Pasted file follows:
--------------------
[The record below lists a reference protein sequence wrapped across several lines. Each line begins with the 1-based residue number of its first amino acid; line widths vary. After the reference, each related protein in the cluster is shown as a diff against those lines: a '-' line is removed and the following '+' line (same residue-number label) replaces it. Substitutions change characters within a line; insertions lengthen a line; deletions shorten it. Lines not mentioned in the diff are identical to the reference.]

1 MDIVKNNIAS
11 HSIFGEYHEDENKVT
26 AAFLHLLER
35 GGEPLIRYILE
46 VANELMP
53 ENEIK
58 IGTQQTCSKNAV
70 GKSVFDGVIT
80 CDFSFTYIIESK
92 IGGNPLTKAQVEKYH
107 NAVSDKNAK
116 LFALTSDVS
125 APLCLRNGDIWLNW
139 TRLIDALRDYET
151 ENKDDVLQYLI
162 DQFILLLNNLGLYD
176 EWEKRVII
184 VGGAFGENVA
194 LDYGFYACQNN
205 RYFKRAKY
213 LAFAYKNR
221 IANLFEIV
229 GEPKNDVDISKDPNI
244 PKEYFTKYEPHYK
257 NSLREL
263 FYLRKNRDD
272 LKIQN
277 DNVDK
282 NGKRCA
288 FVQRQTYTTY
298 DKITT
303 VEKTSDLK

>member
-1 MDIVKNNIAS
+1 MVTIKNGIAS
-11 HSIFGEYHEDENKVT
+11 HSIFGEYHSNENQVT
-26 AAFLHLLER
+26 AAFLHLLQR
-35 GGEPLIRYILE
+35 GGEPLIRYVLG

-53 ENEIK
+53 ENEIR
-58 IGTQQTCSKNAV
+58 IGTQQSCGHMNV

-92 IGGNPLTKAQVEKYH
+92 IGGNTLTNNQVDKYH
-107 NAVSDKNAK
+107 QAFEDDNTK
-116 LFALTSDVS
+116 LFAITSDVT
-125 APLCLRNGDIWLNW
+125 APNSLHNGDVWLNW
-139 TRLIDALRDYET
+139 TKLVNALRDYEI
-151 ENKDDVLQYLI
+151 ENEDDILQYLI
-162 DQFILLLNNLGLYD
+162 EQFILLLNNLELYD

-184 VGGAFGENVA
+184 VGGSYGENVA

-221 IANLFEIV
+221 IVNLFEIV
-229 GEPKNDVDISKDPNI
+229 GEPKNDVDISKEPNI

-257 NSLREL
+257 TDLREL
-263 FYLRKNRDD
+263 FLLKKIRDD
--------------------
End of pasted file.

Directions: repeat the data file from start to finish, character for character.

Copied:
[The record below lists a reference protein sequence wrapped across several lines. Each line begins with the 1-based residue number of its first amino acid; line widths vary. After the reference, each related protein in the cluster is shown as a diff against those lines: a '-' line is removed and the following '+' line (same residue-number label) replaces it. Substitutions change characters within a line; insertions lengthen a line; deletions shorten it. Lines not mentioned in the diff are identical to the reference.]

1 MDIVKNNIAS
11 HSIFGEYHEDENKVT
26 AAFLHLLER
35 GGEPLIRYILE
46 VANELMP
53 ENEIK
58 IGTQQTCSKNAV
70 GKSVFDGVIT
80 CDFSFTYIIESK
92 IGGNPLTKAQVEKYH
107 NAVSDKNAK
116 LFALTSDVS
125 APLCLRNGDIWLNW
139 TRLIDALRDYET
151 ENKDDVLQYLI
162 DQFILLLNNLGLYD
176 EWEKRVII
184 VGGAFGENVA
194 LDYGFYACQNN
205 RYFKRAKY
213 LAFAYKNR
221 IANLFEIV
229 GEPKNDVDISKDPNI
244 PKEYFTKYEPHYK
257 NSLREL
263 FYLRKNRDD
272 LKIQN
277 DNVDK
282 NGKRCA
288 FVQRQTYTTY
298 DKITT
303 VEKTSDLK

>member
-1 MDIVKNNIAS
+1 MVTIKNGIAS
-11 HSIFGEYHEDENKVT
+11 HSIFGEYHSNENQVT
-26 AAFLHLLER
+26 AAFLHLLQR
-35 GGEPLIRYILE
+35 GGEPLIRYVLG

-53 ENEIK
+53 ENEIR
-58 IGTQQTCSKNAV
+58 IGTQQSCGHMNV

-92 IGGNPLTKAQVEKYH
+92 IGGNTLTNNQVDKYH
-107 NAVSDKNAK
+107 QAFEDDNTK
-116 LFALTSDVS
+116 LFAITSDVT
-125 APLCLRNGDIWLNW
+125 APNSLHNGDVWLNW
-139 TRLIDALRDYET
+139 TKLVNALRDYEI
-151 ENKDDVLQYLI
+151 ENEDDILQYLI
-162 DQFILLLNNLGLYD
+162 EQFILLLNNLELYD

-184 VGGAFGENVA
+184 VGGSYGENVA

-221 IANLFEIV
+221 IVNLFEIV
-229 GEPKNDVDISKDPNI
+229 GEPKNDVDISKEPNI

-257 NSLREL
+257 TDLREL
-263 FYLRKNRDD
+263 FLLKKIRDD